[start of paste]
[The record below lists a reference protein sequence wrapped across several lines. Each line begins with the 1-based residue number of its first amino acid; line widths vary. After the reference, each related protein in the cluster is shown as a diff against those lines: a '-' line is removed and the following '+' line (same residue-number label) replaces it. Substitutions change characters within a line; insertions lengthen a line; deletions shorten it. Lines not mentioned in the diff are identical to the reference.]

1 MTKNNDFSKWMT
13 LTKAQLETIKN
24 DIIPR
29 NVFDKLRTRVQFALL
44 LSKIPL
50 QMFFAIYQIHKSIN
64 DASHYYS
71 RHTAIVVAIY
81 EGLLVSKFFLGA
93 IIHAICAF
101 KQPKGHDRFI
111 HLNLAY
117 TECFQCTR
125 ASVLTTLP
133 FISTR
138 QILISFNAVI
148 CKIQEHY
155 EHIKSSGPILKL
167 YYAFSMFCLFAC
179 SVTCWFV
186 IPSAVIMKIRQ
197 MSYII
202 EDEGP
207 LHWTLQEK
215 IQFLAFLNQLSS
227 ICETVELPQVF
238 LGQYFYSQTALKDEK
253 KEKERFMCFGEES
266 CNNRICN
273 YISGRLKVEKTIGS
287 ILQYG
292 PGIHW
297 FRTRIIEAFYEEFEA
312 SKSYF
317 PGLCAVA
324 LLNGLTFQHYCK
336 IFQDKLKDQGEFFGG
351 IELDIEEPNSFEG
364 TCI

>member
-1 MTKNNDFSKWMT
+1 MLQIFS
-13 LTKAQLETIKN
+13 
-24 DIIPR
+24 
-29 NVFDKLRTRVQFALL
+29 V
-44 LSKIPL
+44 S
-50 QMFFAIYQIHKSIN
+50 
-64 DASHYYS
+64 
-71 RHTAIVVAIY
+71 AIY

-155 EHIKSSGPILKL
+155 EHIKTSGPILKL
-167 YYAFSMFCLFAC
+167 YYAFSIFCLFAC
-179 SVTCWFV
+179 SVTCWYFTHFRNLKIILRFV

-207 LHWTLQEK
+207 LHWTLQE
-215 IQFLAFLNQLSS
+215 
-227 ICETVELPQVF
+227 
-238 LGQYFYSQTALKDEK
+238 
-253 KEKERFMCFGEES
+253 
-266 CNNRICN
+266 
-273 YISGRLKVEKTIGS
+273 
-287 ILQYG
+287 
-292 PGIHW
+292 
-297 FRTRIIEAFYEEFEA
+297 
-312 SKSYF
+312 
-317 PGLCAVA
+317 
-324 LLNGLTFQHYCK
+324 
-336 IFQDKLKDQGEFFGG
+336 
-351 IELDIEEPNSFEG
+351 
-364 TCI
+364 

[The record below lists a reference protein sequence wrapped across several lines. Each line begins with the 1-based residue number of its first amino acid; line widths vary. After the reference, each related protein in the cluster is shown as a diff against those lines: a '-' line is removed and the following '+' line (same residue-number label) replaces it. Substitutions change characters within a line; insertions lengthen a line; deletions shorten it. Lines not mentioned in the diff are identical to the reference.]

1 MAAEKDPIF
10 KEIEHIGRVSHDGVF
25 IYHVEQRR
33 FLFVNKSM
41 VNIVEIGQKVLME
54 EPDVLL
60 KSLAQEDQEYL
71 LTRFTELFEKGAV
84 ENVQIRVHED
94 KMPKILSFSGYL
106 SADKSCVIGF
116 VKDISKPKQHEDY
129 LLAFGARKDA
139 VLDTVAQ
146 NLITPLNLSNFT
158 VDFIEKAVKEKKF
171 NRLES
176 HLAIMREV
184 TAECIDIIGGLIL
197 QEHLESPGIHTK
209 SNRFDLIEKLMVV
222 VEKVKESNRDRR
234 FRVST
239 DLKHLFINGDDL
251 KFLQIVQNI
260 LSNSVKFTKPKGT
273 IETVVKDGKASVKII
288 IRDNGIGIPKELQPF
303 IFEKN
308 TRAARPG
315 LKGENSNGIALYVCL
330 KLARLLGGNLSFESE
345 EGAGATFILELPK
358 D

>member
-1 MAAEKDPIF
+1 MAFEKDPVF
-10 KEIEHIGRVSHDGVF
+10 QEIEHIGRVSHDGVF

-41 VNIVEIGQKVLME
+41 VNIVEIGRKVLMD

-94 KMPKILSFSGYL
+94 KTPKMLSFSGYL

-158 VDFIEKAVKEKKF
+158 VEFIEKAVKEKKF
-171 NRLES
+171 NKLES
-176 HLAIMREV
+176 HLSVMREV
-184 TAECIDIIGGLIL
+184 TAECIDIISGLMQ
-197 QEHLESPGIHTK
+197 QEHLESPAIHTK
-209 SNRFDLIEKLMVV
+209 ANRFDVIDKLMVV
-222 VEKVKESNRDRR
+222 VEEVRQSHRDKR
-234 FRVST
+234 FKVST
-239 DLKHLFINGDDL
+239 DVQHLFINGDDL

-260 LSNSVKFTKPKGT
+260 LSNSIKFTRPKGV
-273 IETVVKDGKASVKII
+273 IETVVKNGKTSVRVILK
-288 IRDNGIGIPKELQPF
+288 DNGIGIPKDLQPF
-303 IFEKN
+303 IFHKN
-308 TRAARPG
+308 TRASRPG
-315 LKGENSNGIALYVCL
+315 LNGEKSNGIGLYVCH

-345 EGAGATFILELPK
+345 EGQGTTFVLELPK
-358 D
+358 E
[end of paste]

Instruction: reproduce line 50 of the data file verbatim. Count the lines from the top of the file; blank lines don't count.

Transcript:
-44 LSKIPL